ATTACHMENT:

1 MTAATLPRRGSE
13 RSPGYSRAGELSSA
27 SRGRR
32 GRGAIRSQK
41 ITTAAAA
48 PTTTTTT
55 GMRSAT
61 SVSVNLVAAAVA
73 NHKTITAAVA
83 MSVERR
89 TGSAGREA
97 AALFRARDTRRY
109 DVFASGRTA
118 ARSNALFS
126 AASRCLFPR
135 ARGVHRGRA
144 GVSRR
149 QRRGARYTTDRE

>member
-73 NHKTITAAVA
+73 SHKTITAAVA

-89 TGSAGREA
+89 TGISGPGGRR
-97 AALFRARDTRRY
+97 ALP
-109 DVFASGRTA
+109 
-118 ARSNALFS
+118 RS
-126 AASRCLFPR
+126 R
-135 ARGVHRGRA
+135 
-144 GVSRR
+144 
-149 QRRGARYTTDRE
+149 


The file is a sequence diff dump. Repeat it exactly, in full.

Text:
1 MTAATLPRRGSE
13 RSPGYSRAGELSSA
27 SRGRR
32 GRGAIRSQK
41 ITTAAAA
48 PTTTTTT
55 GMRSAT
61 SVSVNLVAAAVA
73 NHKTITAAVA
83 MSVERR
89 TGSAGREA
97 AALFRARDTRRY
109 DVFASGRTA
118 ARSNALFS
126 AASRCLFPR
135 ARGVHRGRA
144 GVSRR
149 QRRGARYTTDRE

>member
-73 NHKTITAAVA
+73 SHKTITAAVA

-89 TGSAGREA
+89 TGISGPGGRR
-97 AALFRARDTRRY
+97 ALP
-109 DVFASGRTA
+109 
-118 ARSNALFS
+118 RS
-126 AASRCLFPR
+126 R
-135 ARGVHRGRA
+135 
-144 GVSRR
+144 
-149 QRRGARYTTDRE
+149 